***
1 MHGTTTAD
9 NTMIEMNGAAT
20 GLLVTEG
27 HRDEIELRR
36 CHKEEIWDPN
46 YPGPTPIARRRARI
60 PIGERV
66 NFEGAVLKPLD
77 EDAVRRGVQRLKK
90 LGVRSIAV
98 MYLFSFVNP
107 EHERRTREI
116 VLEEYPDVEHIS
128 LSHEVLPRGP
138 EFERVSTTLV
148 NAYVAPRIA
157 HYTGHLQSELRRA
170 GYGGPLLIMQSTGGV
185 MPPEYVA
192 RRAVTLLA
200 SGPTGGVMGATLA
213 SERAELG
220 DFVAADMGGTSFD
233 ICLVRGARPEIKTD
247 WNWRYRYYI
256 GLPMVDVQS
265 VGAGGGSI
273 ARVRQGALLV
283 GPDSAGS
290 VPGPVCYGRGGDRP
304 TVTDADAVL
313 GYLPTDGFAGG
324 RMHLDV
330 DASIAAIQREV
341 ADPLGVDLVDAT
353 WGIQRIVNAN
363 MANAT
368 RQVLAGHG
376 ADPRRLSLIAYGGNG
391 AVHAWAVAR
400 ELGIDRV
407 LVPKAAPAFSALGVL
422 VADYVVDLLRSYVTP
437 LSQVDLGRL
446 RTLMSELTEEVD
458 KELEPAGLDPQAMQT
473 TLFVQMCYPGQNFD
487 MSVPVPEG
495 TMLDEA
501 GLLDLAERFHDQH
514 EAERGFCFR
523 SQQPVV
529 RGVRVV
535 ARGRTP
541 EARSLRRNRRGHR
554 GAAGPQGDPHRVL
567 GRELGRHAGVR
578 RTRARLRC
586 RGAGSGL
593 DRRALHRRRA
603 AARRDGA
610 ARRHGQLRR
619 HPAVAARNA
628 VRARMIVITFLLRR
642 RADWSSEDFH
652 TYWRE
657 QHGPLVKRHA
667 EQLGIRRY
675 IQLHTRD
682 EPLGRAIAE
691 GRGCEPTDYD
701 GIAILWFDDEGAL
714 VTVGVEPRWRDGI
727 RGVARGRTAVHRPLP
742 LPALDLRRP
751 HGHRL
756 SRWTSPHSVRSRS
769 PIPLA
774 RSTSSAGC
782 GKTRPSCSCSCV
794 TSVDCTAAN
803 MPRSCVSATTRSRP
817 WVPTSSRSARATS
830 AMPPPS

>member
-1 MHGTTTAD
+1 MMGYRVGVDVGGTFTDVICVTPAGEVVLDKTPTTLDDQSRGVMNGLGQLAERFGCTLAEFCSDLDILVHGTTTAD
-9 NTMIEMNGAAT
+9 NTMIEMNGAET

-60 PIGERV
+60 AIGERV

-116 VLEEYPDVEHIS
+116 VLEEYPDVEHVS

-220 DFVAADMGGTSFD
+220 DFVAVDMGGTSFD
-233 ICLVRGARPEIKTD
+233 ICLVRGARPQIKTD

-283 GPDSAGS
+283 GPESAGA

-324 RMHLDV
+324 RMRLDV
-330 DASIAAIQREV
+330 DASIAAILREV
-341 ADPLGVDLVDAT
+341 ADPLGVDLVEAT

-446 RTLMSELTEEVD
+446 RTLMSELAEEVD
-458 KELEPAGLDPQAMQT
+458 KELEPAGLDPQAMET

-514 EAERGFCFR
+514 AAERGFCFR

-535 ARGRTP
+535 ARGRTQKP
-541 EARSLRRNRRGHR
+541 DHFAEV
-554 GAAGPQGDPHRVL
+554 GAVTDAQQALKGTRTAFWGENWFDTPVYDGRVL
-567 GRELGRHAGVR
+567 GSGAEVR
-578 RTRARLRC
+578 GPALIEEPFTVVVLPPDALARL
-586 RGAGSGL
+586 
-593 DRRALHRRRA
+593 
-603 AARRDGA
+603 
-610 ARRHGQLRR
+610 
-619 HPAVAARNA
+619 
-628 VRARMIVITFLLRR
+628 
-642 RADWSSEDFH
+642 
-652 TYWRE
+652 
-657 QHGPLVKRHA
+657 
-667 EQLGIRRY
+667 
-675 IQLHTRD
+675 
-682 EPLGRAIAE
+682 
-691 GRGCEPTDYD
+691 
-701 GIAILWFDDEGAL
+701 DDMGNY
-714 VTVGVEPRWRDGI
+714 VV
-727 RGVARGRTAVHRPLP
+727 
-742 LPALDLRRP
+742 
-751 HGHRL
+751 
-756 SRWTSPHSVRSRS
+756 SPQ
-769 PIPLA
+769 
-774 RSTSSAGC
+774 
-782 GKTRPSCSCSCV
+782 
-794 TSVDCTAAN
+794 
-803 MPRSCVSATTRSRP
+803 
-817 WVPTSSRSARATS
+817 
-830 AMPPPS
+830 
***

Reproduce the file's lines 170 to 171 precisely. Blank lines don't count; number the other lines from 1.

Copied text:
-817 WVPTSSRSARATS
+817 